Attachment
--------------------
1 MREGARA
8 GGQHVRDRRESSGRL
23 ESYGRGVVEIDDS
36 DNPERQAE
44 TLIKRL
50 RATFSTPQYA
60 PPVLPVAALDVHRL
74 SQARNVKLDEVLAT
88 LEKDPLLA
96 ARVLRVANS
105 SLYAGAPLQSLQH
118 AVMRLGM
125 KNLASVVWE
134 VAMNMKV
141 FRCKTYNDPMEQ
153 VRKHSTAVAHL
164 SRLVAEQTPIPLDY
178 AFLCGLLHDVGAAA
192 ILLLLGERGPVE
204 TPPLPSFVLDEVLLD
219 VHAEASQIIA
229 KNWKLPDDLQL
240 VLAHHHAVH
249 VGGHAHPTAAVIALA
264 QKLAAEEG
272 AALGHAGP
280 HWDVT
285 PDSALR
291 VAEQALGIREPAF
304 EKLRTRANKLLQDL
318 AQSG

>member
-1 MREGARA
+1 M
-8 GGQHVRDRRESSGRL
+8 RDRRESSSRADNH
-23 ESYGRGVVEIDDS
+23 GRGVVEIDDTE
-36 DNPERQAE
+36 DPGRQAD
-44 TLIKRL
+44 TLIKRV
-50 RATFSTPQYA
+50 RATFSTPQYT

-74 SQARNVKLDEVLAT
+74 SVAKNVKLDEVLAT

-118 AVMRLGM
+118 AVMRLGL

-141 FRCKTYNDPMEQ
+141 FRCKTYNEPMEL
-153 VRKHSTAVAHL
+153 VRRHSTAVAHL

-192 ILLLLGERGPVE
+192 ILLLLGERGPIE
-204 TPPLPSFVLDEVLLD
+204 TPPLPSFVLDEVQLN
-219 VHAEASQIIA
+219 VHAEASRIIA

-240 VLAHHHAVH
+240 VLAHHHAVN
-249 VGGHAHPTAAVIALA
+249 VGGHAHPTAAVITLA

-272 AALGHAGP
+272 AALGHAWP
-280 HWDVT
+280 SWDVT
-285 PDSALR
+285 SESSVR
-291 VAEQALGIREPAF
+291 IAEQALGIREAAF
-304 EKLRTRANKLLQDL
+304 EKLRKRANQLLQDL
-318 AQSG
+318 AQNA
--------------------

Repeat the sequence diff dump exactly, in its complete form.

1 MREGARA
8 GGQHVRDRRESSGRL
23 ESYGRGVVEIDDS
36 DNPERQAE
44 TLIKRL
50 RATFSTPQYA
60 PPVLPVAALDVHRL
74 SQARNVKLDEVLAT
88 LEKDPLLA
96 ARVLRVANS
105 SLYAGAPLQSLQH
118 AVMRLGM
125 KNLASVVWE
134 VAMNMKV
141 FRCKTYNDPMEQ
153 VRKHSTAVAHL
164 SRLVAEQTPIPLDY
178 AFLCGLLHDVGAAA
192 ILLLLGERGPVE
204 TPPLPSFVLDEVLLD
219 VHAEASQIIA
229 KNWKLPDDLQL
240 VLAHHHAVH
249 VGGHAHPTAAVIALA
264 QKLAAEEG
272 AALGHAGP
280 HWDVT
285 PDSALR
291 VAEQALGIREPAF
304 EKLRTRANKLLQDL
318 AQSG

>member
-1 MREGARA
+1 M
-8 GGQHVRDRRESSGRL
+8 RDRRESSSRADNH
-23 ESYGRGVVEIDDS
+23 GRGVVEIDDTE
-36 DNPERQAE
+36 DPGRQAD
-44 TLIKRL
+44 TLIKRV
-50 RATFSTPQYA
+50 RATFSTPQYT

-74 SQARNVKLDEVLAT
+74 SVAKNVKLDEVLAT

-118 AVMRLGM
+118 AVMRLGL

-141 FRCKTYNDPMEQ
+141 FRCKTYNEPMEL
-153 VRKHSTAVAHL
+153 VRRHSTAVAHL

-192 ILLLLGERGPVE
+192 ILLLLGERGPIE
-204 TPPLPSFVLDEVLLD
+204 TPPLPSFVLDEVQLN
-219 VHAEASQIIA
+219 VHAEASRIIA

-240 VLAHHHAVH
+240 VLAHHHAVN
-249 VGGHAHPTAAVIALA
+249 VGGHAHPTAAVITLA

-272 AALGHAGP
+272 AALGHAWP
-280 HWDVT
+280 SWDVT
-285 PDSALR
+285 SESSVR
-291 VAEQALGIREPAF
+291 IAEQALGIREAAF
-304 EKLRTRANKLLQDL
+304 EKLRKRANQLLQDL
-318 AQSG
+318 AQNA